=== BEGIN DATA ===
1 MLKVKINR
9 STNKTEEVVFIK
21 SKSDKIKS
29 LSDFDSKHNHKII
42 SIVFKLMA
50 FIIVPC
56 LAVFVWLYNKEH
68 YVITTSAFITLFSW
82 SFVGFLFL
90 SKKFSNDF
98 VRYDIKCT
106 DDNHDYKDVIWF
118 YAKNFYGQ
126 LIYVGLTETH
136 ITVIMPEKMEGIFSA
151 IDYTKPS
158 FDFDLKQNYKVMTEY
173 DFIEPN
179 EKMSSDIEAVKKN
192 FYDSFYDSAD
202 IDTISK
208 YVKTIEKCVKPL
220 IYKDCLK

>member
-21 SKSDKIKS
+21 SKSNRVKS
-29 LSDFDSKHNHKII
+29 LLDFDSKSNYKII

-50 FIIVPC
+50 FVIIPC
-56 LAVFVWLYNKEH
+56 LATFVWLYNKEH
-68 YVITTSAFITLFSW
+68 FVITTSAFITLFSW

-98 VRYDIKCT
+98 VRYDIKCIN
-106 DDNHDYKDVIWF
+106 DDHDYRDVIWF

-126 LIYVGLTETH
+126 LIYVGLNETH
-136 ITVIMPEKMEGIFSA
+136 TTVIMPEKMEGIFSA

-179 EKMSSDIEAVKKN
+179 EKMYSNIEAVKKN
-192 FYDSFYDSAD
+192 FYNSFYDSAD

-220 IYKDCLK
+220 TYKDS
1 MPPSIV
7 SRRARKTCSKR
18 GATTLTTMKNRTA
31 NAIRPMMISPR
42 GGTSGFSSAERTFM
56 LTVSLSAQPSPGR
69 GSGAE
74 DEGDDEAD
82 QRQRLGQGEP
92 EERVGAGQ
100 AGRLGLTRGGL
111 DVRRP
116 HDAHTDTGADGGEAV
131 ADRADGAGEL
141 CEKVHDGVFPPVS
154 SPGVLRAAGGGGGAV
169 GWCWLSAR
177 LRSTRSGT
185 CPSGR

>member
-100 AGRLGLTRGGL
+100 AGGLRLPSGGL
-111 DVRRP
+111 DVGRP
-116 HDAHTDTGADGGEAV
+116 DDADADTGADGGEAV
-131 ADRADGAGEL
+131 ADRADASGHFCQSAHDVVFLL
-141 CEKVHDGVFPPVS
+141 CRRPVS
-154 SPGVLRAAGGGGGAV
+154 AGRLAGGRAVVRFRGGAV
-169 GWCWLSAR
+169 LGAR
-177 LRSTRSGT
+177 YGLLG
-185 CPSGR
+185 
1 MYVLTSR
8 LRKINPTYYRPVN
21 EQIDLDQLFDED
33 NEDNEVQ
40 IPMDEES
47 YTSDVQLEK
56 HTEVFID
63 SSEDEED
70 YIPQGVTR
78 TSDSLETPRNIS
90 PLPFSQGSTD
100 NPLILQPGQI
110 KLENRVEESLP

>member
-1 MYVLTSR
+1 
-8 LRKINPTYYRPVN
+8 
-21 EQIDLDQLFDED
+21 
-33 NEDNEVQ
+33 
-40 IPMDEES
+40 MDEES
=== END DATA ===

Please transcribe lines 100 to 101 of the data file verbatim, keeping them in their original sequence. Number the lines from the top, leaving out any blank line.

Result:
>member
-1 MYVLTSR